19:56 dsantiago: You'd probably use the regular Java interop with the names of the classes/methods as they are mangled by Scala.

19:58 TakeV: dsantiago: And say that I didn't know how to do that? >_>

19:58 dsantiago: Heh, well, I don't know how to do that on the Scala side, I'm afraid.

19:58 On the clojure side, you'd use these Java interop forms: http://clojure.org/java_interop

19:59 TakeV: So, I'd just compile the Scala/Groovy/Whatever into packages, import them, and then just use them like that?

20:00 dsantiago: Assuming those are all languages that compile to JVM classes, yeah.

20:00 TakeV: Cool, thanks.

20:01 Oh, right, what about the other way around? Calling Clojure in, for the sake of ease, Java?

20:02 technomancy: TakeV: you can't call just any clojure function from java; you need to make it part of a class first. it's certainly not as seamless as calling Java from Clojure, but it's still doable.

20:02 nDuff: well, you -can- call just any clojure function from Java, but it's not seamless unless it's part of a class first

20:03 TakeV: What are the methods to do so?

20:05 technomancy: nDuff: oh, I guess that's true; you can look it up through clojure.lang.RT.var and then call .invoke on it.

20:08 nDuff: TakeV, what technomancy just said :)

20:56 herdrick: does anyone know where the Colt docs are for the version that Incanter uses?

20:56 for example, all the docs I find for the Matrix class are for cern.colt.matrix.DoubleMatrix2D

20:56 but Incanter is apparently using cern.colt.matrix.tdouble.DoubleMatrix2D

20:57 for which I haven't found docs

20:59 liebke: herdrick: Here's a link to a zip file with the docs: http://sourceforge.net/projects/parallelcolt/files/parallelcolt/0.9.4/parallelcolt-0.9.4-doc.zip/download

20:59 herdrick: ah, never mind, I think they are here: http://incanter.org/docs/parallelcolt/api/cern/colt/package-summary.html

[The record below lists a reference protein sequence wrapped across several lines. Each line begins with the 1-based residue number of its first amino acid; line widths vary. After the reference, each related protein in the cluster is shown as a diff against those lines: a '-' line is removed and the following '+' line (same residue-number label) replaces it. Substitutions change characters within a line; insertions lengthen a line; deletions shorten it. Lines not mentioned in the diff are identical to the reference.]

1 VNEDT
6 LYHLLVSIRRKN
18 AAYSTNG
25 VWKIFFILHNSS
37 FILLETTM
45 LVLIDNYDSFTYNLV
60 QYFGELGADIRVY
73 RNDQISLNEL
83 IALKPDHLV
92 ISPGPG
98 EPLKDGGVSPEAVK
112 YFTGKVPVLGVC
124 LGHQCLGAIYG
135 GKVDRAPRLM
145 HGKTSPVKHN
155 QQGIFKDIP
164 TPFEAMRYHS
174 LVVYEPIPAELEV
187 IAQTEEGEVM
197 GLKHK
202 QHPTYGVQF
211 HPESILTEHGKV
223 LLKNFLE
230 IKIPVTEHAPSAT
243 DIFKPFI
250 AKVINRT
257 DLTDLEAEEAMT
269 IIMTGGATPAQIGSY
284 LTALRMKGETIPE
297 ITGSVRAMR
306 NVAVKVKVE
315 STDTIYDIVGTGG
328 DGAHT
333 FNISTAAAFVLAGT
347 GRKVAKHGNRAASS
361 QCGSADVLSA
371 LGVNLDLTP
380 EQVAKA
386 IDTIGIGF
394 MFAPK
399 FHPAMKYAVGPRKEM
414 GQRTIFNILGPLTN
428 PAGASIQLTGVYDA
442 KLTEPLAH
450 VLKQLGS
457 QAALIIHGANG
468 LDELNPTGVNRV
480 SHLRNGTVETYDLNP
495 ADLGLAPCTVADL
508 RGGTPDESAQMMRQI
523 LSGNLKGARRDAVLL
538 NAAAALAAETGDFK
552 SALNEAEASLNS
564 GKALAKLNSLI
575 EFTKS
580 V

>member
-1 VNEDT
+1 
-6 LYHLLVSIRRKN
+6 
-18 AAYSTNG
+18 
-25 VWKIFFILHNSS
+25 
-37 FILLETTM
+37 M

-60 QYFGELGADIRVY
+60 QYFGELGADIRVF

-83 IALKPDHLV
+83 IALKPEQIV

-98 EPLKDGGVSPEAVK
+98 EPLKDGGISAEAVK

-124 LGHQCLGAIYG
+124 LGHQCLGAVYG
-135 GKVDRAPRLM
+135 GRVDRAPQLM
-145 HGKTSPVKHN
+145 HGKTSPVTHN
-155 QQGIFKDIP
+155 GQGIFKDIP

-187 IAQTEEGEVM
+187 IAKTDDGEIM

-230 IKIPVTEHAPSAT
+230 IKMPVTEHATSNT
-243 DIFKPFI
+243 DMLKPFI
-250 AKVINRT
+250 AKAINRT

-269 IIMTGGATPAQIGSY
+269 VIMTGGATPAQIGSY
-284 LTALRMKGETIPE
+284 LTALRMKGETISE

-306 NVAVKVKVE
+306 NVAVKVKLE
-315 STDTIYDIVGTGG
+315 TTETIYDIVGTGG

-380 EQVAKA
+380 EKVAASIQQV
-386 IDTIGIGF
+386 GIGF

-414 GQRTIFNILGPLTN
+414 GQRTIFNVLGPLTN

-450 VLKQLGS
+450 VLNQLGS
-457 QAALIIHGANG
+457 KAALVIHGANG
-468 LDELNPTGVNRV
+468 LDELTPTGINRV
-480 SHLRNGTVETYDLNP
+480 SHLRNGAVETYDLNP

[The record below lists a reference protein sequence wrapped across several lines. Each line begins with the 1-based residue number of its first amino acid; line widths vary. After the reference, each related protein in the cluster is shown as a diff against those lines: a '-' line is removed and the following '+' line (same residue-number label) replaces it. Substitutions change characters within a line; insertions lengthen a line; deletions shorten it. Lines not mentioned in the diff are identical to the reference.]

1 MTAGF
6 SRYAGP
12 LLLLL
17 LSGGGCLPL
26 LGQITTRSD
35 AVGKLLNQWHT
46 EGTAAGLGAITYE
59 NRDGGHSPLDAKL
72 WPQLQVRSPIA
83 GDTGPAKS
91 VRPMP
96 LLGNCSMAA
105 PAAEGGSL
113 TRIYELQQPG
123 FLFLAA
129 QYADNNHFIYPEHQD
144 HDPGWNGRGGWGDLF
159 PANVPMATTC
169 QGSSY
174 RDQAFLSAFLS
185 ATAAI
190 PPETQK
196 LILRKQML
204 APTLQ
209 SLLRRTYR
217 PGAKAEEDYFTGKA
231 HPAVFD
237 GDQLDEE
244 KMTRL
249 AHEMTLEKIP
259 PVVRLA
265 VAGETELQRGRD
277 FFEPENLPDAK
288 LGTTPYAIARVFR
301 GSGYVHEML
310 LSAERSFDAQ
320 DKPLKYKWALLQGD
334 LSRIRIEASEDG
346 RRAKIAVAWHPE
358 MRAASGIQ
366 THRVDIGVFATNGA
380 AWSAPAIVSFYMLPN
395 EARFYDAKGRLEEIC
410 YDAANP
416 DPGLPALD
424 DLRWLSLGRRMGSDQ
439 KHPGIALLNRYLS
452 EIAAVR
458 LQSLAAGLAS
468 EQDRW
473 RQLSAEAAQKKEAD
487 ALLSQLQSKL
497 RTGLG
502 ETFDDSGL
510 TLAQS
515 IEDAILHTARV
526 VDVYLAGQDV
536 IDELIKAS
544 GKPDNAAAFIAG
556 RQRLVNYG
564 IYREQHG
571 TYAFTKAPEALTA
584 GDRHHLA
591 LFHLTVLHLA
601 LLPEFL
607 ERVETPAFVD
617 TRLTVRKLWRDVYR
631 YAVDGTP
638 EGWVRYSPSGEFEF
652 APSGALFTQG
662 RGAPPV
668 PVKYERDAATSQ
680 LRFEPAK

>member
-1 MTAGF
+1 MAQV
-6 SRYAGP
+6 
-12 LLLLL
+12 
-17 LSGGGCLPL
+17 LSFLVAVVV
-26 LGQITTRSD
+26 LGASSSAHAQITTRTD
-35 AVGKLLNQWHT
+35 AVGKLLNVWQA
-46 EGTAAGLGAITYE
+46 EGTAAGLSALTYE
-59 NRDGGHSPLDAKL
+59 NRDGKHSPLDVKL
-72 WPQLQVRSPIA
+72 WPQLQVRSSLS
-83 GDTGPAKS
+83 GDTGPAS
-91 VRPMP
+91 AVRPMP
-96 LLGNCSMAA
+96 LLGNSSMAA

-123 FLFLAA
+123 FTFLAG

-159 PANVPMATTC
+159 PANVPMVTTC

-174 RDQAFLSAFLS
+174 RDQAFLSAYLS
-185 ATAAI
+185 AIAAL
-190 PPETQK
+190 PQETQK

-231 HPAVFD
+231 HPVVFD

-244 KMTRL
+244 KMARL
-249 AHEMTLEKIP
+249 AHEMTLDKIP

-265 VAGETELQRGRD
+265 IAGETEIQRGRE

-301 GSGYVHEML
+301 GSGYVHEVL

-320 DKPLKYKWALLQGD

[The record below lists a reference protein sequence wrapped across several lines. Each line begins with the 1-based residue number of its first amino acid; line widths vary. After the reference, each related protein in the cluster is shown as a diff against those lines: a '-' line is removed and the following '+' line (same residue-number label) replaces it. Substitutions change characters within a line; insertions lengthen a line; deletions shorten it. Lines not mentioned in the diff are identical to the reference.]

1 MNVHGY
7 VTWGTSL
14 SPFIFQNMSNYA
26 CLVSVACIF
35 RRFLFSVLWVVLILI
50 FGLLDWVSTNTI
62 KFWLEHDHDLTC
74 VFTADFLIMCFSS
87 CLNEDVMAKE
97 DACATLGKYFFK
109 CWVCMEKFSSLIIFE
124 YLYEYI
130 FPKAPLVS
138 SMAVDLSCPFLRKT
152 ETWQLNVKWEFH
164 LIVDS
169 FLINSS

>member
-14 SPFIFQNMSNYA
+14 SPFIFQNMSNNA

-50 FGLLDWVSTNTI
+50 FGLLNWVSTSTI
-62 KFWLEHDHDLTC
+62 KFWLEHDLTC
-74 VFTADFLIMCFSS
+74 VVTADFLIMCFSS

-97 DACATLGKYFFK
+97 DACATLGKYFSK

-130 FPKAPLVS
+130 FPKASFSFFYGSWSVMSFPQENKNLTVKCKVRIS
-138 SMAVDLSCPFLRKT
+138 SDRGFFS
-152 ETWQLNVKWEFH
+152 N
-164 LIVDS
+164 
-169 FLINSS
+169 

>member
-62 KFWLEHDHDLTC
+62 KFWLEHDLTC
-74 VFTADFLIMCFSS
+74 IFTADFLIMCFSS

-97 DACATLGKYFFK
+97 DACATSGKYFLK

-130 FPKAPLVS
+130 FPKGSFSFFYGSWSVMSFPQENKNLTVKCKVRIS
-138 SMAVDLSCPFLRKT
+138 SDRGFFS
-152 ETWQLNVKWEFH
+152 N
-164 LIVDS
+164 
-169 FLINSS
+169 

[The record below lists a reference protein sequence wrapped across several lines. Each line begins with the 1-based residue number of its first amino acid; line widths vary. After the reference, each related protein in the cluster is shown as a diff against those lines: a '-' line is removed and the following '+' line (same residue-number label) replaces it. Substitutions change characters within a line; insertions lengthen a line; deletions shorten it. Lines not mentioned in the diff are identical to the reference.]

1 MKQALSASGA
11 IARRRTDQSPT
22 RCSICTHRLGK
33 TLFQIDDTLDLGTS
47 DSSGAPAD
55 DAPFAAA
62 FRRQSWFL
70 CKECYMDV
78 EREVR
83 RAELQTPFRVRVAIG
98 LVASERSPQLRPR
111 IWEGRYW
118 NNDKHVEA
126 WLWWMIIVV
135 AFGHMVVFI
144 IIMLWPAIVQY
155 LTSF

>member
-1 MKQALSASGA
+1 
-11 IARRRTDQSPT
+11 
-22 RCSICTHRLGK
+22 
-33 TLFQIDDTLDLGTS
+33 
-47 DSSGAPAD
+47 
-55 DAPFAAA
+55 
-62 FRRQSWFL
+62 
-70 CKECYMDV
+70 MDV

20:59 ah, ok

20:59 liebke: thanks

21:00 liebke: I need to update the docs I keep on the Incanter site, there's been a lot of changes

21:02 herdrick: oh, really?

21:02 ok, i'll download those

21:03 liebke: well, mostly subtle, pain in the butt changes

21:06 herdrick: in that case I have another question

21:06 (.viewSorted (matrix [[0 1 2] [3 4 5]]) 1)

21:06 is what I'm trying, but I get a NPE

21:07 or with any value for the final arg within range

21:07 ,(.viewSorted (matrix [[0 1 2] [3 4 5]]) 1)

21:07 clojurebot: java.lang.Exception: Unable to resolve symbol: matrix in this context

21:07 herdrick: ,(.viewSorted (incanter.core/matrix [[0 1 2] [3 4 5]]) 1)

21:07 clojurebot: java.lang.RuntimeException: java.lang.ClassNotFoundException: incanter.core

21:08 herdrick: hmm, not sure how to import with clojurebot

21:09 ,(require 'incanter.core)

21:09 clojurebot: java.io.FileNotFoundException: Could not locate incanter/core__init.class or incanter/core.clj on classpath:

21:09 herdrick: maybe not

21:09 liebke: Clojurebot doesn't have Incanter

21:09 herdrick: bummer

21:10 see anything wrong with how I'm using .viewSorted ?

21:11 liebke: are you getting a null pointer exception?

21:11 herdrick: yes

21:12 liebke: me too

21:13 herdrick: ah, ok

21:20 liebke: herdrick: sorry I couldn't be more help. I'll need to do some more digging to figure out what's going on. If you figure some more out, let me know. Goodnight.

21:20 herdrick: liebke: ok, thanks

23:15 rhickey: num is alive

23:16 http://github.com/richhickey/clojure/commit/6ab3e4cd672092823a04c944210a23c29142785d

23:17 http://gist.github.com/440102

23:18 tomoj: hoorah

23:18 dsantiago: That is awesome.

23:18 This is probably a stupid question, but I thought we should use #^ for type hints?

23:18 Is that changing back?

23:19 rhickey: dsantiago: #^ is old, use ^

23:19 dsantiago: OK, thanks.

23:19 rhickey: contrib works with num

23:22 num includes prim